Tuesday, March 18, 2014

The long winter

Durham, NC, 2013-14, ain't got nothing on De Smet, Dakota Territory, 1880-81, but we've had a long winter by local standards. In the fourteen years since we moved to Durham, we've had noteworthy snow or ice maybe once or twice each winter. This year, we've had multiple accumulations of snow, sleet, ice, and "wintry mix"--all occasions of which, in these here parts, enjoy the honorific of "weather event." Whether anything actually accumulates, it's pretty much guaranteed that drivers will freak out, cars will slide into ditches, schools will close, and children will rejoice.

Nothing this year has rivaled the Great Ice Storm of '02, but the yo-yo-ing weather did bless us with about 8 inches of snow back in mid-February. Just as WRAL's Greg Fishel predicted, we went from zero precip to heavy snowfall in a matter of a few minutes, starting, as predicted, at about 1:00pm; despite the advance warning, half of the working adults in the Triangle didn't shift into Snowpocalypse mentality until after it started to snow, leading, predictably, to traffic chaos.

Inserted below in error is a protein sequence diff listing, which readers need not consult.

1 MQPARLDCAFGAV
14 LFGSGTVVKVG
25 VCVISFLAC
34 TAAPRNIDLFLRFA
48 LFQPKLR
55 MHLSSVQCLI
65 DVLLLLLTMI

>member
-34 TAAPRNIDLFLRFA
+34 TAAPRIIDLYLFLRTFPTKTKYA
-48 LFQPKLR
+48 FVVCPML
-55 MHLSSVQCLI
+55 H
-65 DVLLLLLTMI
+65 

E's school dismissed students early, at 12:15, even though the principal, freshly imported from Vermont this past fall, didn't understand what all the fuss was about. Welcome to North Carolina, Mr. N.

E and I went straight to Costco after school to buy a marine battery, in case the power went out. By the time we got home, we already had an inch of snow on the ground.

The next night, we walked downtown through deserted icy streets to see a movie at the Carolina, where we had the theater pretty much to ourselves.